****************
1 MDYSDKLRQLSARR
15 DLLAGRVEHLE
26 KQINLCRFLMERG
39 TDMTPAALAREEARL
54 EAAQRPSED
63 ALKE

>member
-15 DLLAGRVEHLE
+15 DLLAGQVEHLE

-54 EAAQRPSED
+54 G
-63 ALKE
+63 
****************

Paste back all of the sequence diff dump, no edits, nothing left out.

1 MDYSDKLRQLSARR
15 DLLAGRVEHLE
26 KQINLCRFLMERG
39 TDMTPAALAREEARL
54 EAAQRPSED
63 ALKE

>member
-15 DLLAGRVEHLE
+15 DLLAGQVEHLE

-54 EAAQRPSED
+54 G
-63 ALKE
+63 